Hippieish Notes From The Information Desk

Infamously lazy as I am, it’s a damn good thing that for eight hours a week — four hours each on Mondays and Tuesdays — I man my post at a medical office building a couple of miles from my house. If it weren’t for these assignments, long ago I’d have set a world record for hours spent on a living room sofa, and my bony ass would have bored even deeper into my sofa’s cushions than it already has. And it has bored deeply.

Anyway, the medical office building is across the street from a suburban Philadelphia hospital and is owned by an enormous health care organization of which the hospital is another component. I’m a volunteer in that organization. My job is to provide information to visitors (I’m the answer man for questions such as “What room do I go to for my colonoscopy?” and “Where’s the men’s room, pal?”) and to help out those who find themselves in one sort of pickle or another. The job takes me here and there within and outside the building, but most of the time I’m positioned behind a sturdy, unassuming black desk. The information desk.

The information desk

Tuesday the 24th of September was a busy morning for the guy standing behind that desk. Questions came at me left and right. More in-a-pickle people than usual appeared. But, despite that, there were a number of lulls in activity during my shift. Usually nothing to write home about goes on in my mind during lulls. But on the 24th, from absolutely out of nowhere, some words of note silently materialized: “I was more comfortable in the hippie era than in any other era,” I thought to myself.

Wow! The succinct, unexpected notion startled me. And immediately I recognized that it was true. I never was a full-fledged hippie, but during the hippie heyday (1965 to 1972, more or less) I felt at ease with hippie philosophies and lifestyles. And I still do.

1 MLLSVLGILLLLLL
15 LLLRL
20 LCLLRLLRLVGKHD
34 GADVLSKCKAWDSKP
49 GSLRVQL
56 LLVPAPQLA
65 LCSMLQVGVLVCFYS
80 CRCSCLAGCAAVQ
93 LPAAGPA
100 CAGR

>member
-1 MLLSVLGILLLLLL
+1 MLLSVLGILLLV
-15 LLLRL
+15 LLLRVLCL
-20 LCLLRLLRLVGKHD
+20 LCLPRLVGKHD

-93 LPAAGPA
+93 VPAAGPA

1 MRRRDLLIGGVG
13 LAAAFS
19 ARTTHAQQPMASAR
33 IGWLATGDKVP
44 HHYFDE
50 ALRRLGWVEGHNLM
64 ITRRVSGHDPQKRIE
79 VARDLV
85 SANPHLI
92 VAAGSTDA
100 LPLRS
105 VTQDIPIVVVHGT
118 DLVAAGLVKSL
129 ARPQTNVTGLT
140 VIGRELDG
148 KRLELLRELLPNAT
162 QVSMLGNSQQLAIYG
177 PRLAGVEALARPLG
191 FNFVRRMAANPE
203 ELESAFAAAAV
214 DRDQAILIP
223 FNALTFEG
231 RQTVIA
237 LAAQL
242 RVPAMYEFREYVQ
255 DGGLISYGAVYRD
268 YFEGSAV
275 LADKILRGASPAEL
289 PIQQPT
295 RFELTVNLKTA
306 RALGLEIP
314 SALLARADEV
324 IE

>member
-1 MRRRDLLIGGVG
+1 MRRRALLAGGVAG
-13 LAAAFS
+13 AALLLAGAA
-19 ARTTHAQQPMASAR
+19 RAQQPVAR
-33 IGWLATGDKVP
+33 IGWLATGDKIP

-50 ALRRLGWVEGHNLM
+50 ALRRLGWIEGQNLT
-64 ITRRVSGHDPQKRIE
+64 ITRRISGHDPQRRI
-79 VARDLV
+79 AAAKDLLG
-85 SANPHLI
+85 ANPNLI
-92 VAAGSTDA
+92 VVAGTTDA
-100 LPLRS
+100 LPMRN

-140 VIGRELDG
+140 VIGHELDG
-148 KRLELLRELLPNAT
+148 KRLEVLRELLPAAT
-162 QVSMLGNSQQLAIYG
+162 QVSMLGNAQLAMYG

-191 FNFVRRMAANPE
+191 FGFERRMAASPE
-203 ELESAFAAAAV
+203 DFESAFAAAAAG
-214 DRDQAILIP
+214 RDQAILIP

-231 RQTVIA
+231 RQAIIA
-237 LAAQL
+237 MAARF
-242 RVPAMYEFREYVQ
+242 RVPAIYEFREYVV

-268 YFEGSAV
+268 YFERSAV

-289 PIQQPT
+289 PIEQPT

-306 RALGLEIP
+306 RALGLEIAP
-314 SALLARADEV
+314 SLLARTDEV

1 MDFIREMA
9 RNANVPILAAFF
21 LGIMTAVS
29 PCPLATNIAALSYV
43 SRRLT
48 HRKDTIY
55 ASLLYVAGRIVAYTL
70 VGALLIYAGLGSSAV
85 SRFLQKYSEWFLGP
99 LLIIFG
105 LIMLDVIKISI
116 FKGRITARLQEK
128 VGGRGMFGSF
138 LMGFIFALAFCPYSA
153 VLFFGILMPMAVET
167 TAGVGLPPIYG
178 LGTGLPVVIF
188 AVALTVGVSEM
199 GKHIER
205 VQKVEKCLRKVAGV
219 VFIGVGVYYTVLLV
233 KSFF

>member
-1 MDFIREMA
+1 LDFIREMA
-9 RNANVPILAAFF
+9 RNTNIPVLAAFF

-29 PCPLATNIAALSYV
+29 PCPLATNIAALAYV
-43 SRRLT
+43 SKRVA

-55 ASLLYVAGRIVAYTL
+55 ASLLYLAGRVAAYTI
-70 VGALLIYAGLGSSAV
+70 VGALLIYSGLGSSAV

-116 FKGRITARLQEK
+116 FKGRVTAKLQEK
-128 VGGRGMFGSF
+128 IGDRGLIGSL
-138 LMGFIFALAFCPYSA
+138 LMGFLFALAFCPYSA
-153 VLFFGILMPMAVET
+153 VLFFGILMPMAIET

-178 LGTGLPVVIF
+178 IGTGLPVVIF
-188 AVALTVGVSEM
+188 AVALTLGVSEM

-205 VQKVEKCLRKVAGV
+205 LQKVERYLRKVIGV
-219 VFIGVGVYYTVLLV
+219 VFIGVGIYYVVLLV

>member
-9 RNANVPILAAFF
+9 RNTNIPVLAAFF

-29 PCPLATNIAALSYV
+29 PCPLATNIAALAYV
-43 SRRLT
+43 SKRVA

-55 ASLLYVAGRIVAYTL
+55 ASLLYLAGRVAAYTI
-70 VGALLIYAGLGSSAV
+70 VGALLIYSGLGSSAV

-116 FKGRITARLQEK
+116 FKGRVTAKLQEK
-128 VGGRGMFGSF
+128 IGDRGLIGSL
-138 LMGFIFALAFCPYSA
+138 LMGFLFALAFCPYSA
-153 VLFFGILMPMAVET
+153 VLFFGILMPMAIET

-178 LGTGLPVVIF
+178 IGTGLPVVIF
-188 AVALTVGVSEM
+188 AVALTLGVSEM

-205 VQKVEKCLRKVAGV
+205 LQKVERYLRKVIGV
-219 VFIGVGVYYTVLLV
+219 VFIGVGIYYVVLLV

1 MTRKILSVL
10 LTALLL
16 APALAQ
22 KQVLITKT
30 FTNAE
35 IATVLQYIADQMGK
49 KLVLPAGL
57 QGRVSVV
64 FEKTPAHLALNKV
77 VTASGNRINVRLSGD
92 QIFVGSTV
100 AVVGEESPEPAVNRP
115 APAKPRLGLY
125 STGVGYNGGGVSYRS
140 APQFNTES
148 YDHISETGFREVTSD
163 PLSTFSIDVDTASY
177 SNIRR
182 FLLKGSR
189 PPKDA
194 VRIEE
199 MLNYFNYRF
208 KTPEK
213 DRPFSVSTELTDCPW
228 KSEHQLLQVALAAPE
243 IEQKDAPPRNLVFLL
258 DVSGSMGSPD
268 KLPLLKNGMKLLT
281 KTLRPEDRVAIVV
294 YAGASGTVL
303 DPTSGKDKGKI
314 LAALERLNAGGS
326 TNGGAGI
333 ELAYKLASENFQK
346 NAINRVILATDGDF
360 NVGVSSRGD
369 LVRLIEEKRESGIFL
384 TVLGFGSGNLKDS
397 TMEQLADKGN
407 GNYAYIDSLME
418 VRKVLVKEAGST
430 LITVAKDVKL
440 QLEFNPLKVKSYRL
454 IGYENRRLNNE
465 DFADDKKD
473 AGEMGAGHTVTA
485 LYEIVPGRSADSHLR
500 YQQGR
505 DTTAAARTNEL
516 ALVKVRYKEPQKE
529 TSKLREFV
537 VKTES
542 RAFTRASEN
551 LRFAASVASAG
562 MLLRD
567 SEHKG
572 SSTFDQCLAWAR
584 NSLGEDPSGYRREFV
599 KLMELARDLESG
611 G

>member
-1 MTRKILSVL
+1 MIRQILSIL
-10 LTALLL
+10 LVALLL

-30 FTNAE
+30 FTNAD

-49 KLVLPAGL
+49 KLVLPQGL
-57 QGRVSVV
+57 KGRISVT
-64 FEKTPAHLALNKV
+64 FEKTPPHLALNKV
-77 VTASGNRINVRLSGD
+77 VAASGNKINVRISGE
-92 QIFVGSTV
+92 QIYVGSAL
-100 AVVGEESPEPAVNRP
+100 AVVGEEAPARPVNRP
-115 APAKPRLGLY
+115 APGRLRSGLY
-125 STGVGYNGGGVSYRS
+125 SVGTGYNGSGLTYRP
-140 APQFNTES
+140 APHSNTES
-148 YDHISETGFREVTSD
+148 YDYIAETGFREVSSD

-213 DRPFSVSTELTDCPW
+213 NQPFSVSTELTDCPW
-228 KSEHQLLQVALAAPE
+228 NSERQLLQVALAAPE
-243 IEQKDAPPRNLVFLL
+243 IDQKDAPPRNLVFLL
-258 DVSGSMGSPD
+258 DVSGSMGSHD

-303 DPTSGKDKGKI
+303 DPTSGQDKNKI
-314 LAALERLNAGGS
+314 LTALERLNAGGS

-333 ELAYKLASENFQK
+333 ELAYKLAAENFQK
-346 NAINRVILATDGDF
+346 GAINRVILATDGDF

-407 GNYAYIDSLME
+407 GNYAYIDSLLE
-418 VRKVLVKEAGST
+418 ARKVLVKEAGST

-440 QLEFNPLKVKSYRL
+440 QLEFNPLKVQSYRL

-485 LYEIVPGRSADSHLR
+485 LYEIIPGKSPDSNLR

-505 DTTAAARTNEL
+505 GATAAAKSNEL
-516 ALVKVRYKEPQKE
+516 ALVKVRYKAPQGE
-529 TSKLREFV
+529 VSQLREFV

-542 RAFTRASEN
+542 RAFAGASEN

Copyright Anna Vynohradova

A baby boomer, I came of age during the hippie era. I’m not mentioning anything you don’t already know when I say that war in Vietnam raged during those years. And that political and social turmoil gripped the USA and other parts of the globe. And that, maybe partly in reaction to those realities, an inquisitive, peaceful and kind mindset developed among many millions of youths worldwide.

Who could argue with hippie slogans such as “Make love not war” and “Flower power”? Not me. I didn’t drop acid, move to San Francisco (the hippie epicenter) or put flowers in my hair. But I did grow my hair long and smoked a lot of cannabis. And I felt nothing but admiration for and solidarity with those who were all about camaraderie, harmony with nature, and attempting to bring peace to the world. Still, I was too unsure of myself to take a full plunge. So, I stayed on the hippie movement’s periphery.

Yeah, those were the days. I miss them. And, later that Tuesday morning, I was reminded of them a number of times while standing behind the information desk. Now, a lot of visitors to the medical office building are friendly towards me, but on most of my shifts one or two are unusually friendly, acting as if seeing my drooping eyelids and wrinkled puss is the greatest thing that’s happened to them in ages. I’m amazed by this. I mean, without even trying did I develop a lofty form of personal magnetism in my over-the-hill years? It ain’t likely. Shit, only in my dreams might Emma Stone or Charlize Theron appear at my doorstep, looking me over with lust in her eyes.

On the Tuesday in question, though, not one or two, but six individuals walked past me with their friendliest instincts at the fore. “How are you, man?” one guy said to me, a big smile on his face. “Take care, brother,” said another, unquestionably meaning what he said. In all six instances it felt good to be greeted so warmly. Real good. This kind of thing happened fairly commonly among the population in the hippie era. That’s because hippies’ good will, thankfully, permeated the culture to a decent extent.

The hippie movement, of course, went way beyond friendliness. Concern for the environment and a pretty wide degree of open-mindedness are among its lasting effects. How cool would it be if a neo-hippie movement, a drug-free incarnation, were to germinate and flourish? And if its good vibes and progressive actions were to become major parts of the norms throughout the world? Man, it would be more than cool. It would be miraculous. Our troubled planet is waiting.